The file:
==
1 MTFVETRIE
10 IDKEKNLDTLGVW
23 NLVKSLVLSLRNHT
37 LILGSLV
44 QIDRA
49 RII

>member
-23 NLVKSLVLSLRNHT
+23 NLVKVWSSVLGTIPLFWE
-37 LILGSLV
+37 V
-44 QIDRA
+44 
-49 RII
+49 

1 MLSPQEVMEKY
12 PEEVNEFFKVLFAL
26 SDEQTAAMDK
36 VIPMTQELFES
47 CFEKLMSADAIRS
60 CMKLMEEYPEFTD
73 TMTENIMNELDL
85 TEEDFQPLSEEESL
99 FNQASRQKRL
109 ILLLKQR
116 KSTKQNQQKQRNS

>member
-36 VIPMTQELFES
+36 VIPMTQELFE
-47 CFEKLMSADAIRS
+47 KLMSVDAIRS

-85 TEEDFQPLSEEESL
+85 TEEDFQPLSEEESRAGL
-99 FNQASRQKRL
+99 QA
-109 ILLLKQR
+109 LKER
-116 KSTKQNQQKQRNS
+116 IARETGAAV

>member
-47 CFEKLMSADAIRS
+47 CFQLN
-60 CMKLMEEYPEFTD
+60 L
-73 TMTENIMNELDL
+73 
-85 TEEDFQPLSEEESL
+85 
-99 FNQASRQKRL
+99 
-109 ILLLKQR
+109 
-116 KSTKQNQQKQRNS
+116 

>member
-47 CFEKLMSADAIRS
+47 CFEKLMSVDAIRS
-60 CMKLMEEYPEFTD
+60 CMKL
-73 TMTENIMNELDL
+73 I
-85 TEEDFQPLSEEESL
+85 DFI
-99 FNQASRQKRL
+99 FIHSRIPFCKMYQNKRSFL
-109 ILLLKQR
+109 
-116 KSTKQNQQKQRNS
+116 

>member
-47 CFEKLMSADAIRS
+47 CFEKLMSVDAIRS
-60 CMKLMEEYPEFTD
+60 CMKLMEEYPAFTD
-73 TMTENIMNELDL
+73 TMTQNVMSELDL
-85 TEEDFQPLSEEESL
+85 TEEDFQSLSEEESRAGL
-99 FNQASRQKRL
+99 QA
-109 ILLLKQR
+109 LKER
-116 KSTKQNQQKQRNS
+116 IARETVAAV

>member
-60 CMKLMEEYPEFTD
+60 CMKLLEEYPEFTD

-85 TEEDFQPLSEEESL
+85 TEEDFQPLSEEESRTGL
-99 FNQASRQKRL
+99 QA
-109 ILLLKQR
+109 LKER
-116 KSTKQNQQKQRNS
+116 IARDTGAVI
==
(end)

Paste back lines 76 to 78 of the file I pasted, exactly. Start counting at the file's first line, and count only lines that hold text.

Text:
+73 TMTQNVMSELDL
-85 TEEDFQPLSEEESL
+85 TEEDFQSLSEEESRAGL